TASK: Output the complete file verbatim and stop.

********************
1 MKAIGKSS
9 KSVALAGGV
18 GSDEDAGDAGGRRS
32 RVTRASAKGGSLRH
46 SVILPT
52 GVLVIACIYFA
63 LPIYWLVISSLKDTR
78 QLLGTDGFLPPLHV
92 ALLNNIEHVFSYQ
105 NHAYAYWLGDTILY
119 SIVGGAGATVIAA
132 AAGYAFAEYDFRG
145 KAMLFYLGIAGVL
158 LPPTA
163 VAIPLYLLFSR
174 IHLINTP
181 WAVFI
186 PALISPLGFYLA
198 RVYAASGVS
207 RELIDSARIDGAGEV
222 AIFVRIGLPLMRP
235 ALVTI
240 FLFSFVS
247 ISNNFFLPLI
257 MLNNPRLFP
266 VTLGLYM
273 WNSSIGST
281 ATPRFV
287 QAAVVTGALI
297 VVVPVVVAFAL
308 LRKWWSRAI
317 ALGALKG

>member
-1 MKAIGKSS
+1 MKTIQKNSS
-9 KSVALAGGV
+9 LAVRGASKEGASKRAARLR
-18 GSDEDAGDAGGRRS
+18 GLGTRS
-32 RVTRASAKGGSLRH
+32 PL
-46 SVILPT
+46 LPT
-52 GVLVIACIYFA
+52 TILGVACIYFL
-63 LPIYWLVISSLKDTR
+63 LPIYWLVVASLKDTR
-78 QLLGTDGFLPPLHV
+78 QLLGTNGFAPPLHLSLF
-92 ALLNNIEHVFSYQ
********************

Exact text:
1 MKAIGKSS
9 KSVALAGGV
18 GSDEDAGDAGGRRS
32 RVTRASAKGGSLRH
46 SVILPT
52 GVLVIACIYFA
63 LPIYWLVISSLKDTR
78 QLLGTDGFLPPLHV
92 ALLNNIEHVFSYQ
105 NHAYAYWLGDTILY
119 SIVGGAGATVIAA
132 AAGYAFAEYDFRG
145 KAMLFYLGIAGVL
158 LPPTA
163 VAIPLYLLFSR
174 IHLINTP
181 WAVFI
186 PALISPLGFYLA
198 RVYAASGVS
207 RELIDSARIDGAGEV
222 AIFVRIGLPLMRP
235 ALVTI
240 FLFSFVS
247 ISNNFFLPLI
257 MLNNPRLFP
266 VTLGLYM
273 WNSSIGST
281 ATPRFV
287 QAAVVTGALI
297 VVVPVVVAFAL
308 LRKWWSRAI
317 ALGALKG

>member
-1 MKAIGKSS
+1 MKTIQKNSS
-9 KSVALAGGV
+9 LAVRGASKEGASKRAARLR
-18 GSDEDAGDAGGRRS
+18 GLGTRS
-32 RVTRASAKGGSLRH
+32 PL
-46 SVILPT
+46 LPT
-52 GVLVIACIYFA
+52 TILGVACIYFL
-63 LPIYWLVISSLKDTR
+63 LPIYWLVVASLKDTR
-78 QLLGTDGFLPPLHV
+78 QLLGTNGFAPPLHLSLF
-92 ALLNNIEHVFSYQ